58 Pages Posted: 4 Oct 2009 Last revised: 31 Jan 2013
Date Written: December 21, 2009
Between October 28, 2008 and June 30, 2009 over six hundred banks and bank holding companies accepted money from the United States government in exchange for preferred shares and warrants. Based on a matched sample of banks participating and not participating in this Capital Purchase Program (CPP), of each dollar of new government equity, on average participants levered roughly thirteen cents to support increased lending while they used roughly sixty cents to increase their regulatory capital ratios. Over the last business cycle, 2000-2008, allocation of new capital to support lending was higher than in 2008-2009 by nearly thirty cents per dollar of new capital. Moreover, in the last downturn, 2000-2001, allocation to new lending was higher by an even greater amount. Banks’ exposure to past-due loans, which was higher in 2008 than in 2000 or in any other sample year, negatively predicts allocation of new capital to new lending. Characteristics of CPP participants suggest they were of two types: those with high commitments and opportunities for new lending, and those with exposures to certain troubled loan classes. Banks with high leverage and high expected costs of regulatory downgrades also were more likely participants. All of these results are consistent with banks having an optimal, target capital structure based on some form of tradeoff theory.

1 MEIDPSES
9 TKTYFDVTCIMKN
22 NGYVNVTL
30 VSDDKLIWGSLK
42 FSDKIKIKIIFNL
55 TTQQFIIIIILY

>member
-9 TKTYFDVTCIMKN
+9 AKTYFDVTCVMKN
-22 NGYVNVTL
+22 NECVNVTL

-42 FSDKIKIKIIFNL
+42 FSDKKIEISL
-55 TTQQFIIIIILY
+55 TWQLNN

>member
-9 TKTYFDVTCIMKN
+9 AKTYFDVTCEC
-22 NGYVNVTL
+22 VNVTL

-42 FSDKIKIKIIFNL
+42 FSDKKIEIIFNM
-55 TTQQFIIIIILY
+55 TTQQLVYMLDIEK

Keywords: banks, capital structure, recapitalization, TARP
JEL Classification: E62, E65, G21, G28, G32
Suggested Citation: Suggested Citation
Taliaferro, Ryan, How do Banks use Bailout Money? Optimal Capital Structure, New Equity, and the TARP (December 21, 2009). Available at SSRN: https://ssrn.com/abstract=1481256 or http://dx.doi.org/10.2139/ssrn.1481256